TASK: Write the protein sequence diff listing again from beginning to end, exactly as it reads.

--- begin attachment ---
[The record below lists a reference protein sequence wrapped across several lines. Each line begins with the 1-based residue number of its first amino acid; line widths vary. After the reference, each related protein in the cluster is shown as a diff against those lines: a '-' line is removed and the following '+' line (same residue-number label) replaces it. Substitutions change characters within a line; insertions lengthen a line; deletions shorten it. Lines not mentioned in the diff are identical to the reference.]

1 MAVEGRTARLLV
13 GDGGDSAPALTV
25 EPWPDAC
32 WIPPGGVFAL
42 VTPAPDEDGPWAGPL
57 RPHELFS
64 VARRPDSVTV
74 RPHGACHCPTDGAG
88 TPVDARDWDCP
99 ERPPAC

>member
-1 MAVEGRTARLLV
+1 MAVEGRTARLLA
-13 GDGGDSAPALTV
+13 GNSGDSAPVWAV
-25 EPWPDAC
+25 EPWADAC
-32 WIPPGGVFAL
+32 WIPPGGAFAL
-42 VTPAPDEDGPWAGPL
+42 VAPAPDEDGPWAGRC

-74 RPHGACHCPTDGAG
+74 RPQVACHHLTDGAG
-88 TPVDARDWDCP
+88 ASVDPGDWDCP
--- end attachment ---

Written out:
[The record below lists a reference protein sequence wrapped across several lines. Each line begins with the 1-based residue number of its first amino acid; line widths vary. After the reference, each related protein in the cluster is shown as a diff against those lines: a '-' line is removed and the following '+' line (same residue-number label) replaces it. Substitutions change characters within a line; insertions lengthen a line; deletions shorten it. Lines not mentioned in the diff are identical to the reference.]

1 MAVEGRTARLLV
13 GDGGDSAPALTV
25 EPWPDAC
32 WIPPGGVFAL
42 VTPAPDEDGPWAGPL
57 RPHELFS
64 VARRPDSVTV
74 RPHGACHCPTDGAG
88 TPVDARDWDCP
99 ERPPAC

>member
-1 MAVEGRTARLLV
+1 MAVEGRTARLLA
-13 GDGGDSAPALTV
+13 GNSGDSAPVWAV
-25 EPWPDAC
+25 EPWADAC
-32 WIPPGGVFAL
+32 WIPPGGAFAL
-42 VTPAPDEDGPWAGPL
+42 VAPAPDEDGPWAGRC

-74 RPHGACHCPTDGAG
+74 RPQVACHHLTDGAG
-88 TPVDARDWDCP
+88 ASVDPGDWDCP